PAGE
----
i-sampleID2 81554964 16283404 0.17 /sit
i-sampleID2 83340832 14497536 0.15 /uat
i-sampleID2 1549260 0 0 /run/user/1000
i-sampleID3 123983664 1833148 0.02 /
i-sampleID3 7720980 0 0 /dev
i-sampleID3 7746288 0 0 /dev/shm
i-sampleID3 7721448 24840 0.01 /run
i-sampleID3 7746288 0 0 /sys/fs/cgroup


Azure AD Domain Services

I recently had what I thought was a rather unique requirement from a customer.

The requirement was to build Azure IaaS virtual machines and have them joined to a managed domain, while also being able to authenticate to the virtual machines using Azure AD credentials.

The answer is Azure AD Domain Services!

Azure AD Domain Services provides managed domain services such as domain join, group policy and Kerberos/NTLM authentication without the need for you to deploy and  manage domain controllers in the cloud. For more information see https://docs.microsoft.com/en-us/azure/active-directory-domain-services/active-directory-ds-overview

It is not without its limitations though, main things to call out is that configuring domain trusts and applying schema extensions is not possible with Azure AD Domain Services. For a full list of limitations see: https://docs.microsoft.com/en-us/azure/active-directory-domain-services/active-directory-ds-comparison

Unfortunately at this point in time you cannot use ARM templates to configure Azure AD Domain Services so you are limited to the Azure Portal or PowerShell. I am not going to bore you with the details of the deployment steps as it is quite simple and you can easily follow the steps supplied in the Microsoft documentation: https://docs.microsoft.com/en-us/azure/active-directory-domain-services/active-directory-ds-enable-using-powershell

What I would like to do is point out the following learnings that I discovered during my deployment.

  1. In order to utilise Azure AD credentials that are synchronised from on-premises, synchronisation of NTLM/Kerberos credential hashes must be enabled in Azure AD Connect, this is not enabled by default.
  2. If there is any cloud-only user accounts, all users who need to use Azure AD Domain Services must change their passwords after Azure AD Domain Services is provisioned. The password change process causes the credential hashes for Kerberos and NTLM authentication to be generated in Azure AD.
  3. Once a cloud-only user account has changed their password, you will need to wait for a minimum of 20 minutes before you will be able to use Azure AD Domain Services (this got me as I was impatient).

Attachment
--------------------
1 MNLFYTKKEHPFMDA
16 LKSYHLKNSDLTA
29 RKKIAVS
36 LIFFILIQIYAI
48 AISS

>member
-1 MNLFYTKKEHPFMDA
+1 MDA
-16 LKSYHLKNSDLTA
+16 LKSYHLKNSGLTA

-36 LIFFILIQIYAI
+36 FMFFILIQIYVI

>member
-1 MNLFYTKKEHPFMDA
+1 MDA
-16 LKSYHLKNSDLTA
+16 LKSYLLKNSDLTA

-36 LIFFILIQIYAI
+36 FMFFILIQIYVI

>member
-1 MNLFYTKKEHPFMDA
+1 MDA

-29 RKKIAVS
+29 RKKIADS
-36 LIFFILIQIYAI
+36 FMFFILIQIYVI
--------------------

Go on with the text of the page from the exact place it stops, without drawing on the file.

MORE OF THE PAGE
4. Speaking of patience the provisioning process of Azure Domain Services takes about an hour.
  5. Have a dedicated subnet for Azure AD Domain services to avoid any connectivity issues that may occur with NSGs/firewalls.
  6. You can only have one managed domain connected to your Azure Active Directory.

That’s it, hopefully this helped you get a better understanding of Azure AD Domain Services and assists with a smooth deployment.

Understanding Azure’s Container PaaS Capabilities


If you’ve been using Azure over the past twelve months, you can’t but have the feeling that it’s become a bit like this…

Containers... Containers Everywhere

.. and you’d be right.

To be fair, though, Containers have been one of the hot topics in computing in general and certainly one that’s been getting the most interest in my recent Azure Open Source Roadshows.

One thing that has struck me though is that people are not clear on the purpose of all the services in Azure that have ‘Containers’ listed as a capability, so in this post I am going to try and review the Azure Platform-as-a-Service offerings that have Container capabilities and cover what the services can be used for.

First, before we begin, let’s quickly get some fundamentals under our belts.

What is a Container?

Containers provide encapsulation and isolation for workloads and remove the need for a complete Operating System image…

View original post 1,698 more words

AWS Re:Invent 2017 – what’s out so far

What a week it’s been for AWS customers. Just in the last 5 days we already seen a huge number of product releases including:

AWS Sumerian: With Sumerian, you can construct an interactive 3D scene without any programming experience, test it in the browser, and publish it as a website that is immediately available to users. Product details can be found https://aws.amazon.com/about-aws/whats-new/2017/11/announcing-amazon-sumerian-preview/

Amazon MQ:Amazon MQ is a managed message broker service for Apache ActiveMQ that makes it easy to set up and operate message brokers in the cloud. Amazon MQ works with your existing applications and services without the need to manage, operate, or maintain your own messaging system. See Jeff’s blog post here https://aws.amazon.com/blogs/aws/amazon-mq-managed-message-broker-service-for-activemq/

Amazon EC2 Bare Metal Instances:Amazon EC2 Bare Metal instances provide your applications with direct access to the processor and memory of the underlying server. These instances are ideal for workloads that require access to hardware feature sets (such as Intel VT-x), or for applications that need to run in non-virtualized environments for licensing or support requirements. For for info on getting into the preview, visit https://aws.amazon.com/about-aws/whats-new/2017/11/announcing-amazon-ec2-bare-metal-instances-preview/

PrivateLink for Customers/Partners: We announced that customers can now use AWS PrivateLink to access third party SaaS applications from their Virtual Private Cloud (VPC) without exposing their VPC to the public Internet. Customers can also use AWS PrivateLink to connect services across different accounts and VPCs within their own organizations, significantly simplifying their internal network architecture. See details https://aws.amazon.com/about-aws/whats-new/2017/11/aws-privatelink-now-available-for-customer-and-partner-services/ and kloud will be blogging about this much more in the coming weeks